The Negotiator Magazine

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12) Communicate confidence.
There is absolutely no room for insecurity in negotiations. Your confidence must be unshakable, so don’t waffle or try to baffle or dazzle anyone. Your credibility and confidence are closely hinged, so if you are caught bluffing, unless perhaps it is well designed and based on fact, you will diminish your credibility and undermine your own confidence. If your adversary has done their homework as well as you have, they will note any such deviation from fact and exploit your attempt at a ruse. If you’ve done your homework, you will be intimately familiar with the accurate details of the negotiation and will be equipped to handle their discussion forward, backward and inside out. Nothing communicates confidence like being prepared.

13) Communicate calmness.
A sharp opponent will be studying your body language and verbal variations from the moment you walk into the negotiations room. They will associate these cues with your emotional response to certain topics or situations, and will, in all likelihood, rely upon them later to manipulate your emotional state. Therefore, during your meeting, you will want to appear quite calm, regardless of how you feel. Ask a close friend or family member to critique your nuances in a stressful situation. What are your ticks or nervous habits? Once you know what they are, work to conceal them. Control nervous energy by diverting it elsewhere. If you are naturally high-strung, and want to tone things down for your meeting, try fiddling with a pen while occupying your other hand by discretely thumbing the edge of a pad of paper. As long as your mannerisms are either consistent or occur over a range of emotional reactions you will have a better chance of stumping your adversary as they look for obvious insights into your emotional state. During such times you may want to regularly sip water to remind your body it is not disassociated from your highly engaged mind.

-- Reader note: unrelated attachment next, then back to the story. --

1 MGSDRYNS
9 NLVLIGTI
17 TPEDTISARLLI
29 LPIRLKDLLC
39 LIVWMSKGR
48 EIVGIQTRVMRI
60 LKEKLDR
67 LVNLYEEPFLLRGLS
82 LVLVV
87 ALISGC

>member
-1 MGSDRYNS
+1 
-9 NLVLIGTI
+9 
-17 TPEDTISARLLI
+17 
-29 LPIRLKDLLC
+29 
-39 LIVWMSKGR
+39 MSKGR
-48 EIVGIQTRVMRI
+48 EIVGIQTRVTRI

14) Communicate authority.
As a vehicle in service to our objective, there exists a subtle difference between communicating confidence and authority. Confidence suggests you are certain, though you may be quite in error; whereas, authority suggests you are capable of decision-making, and therefore represent access to cooperative arrangements. Present your case with an irrefutable air of authority. If you know your facts, and are confident in your argument and defense as well as your bottom line, this should come naturally. By communicating authority you more convincingly imbibe confidence in your opponent and their perception of your proposal – all this, while entrenching another layer of defense around and ahead of your vulnerabilities.

 

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June 2006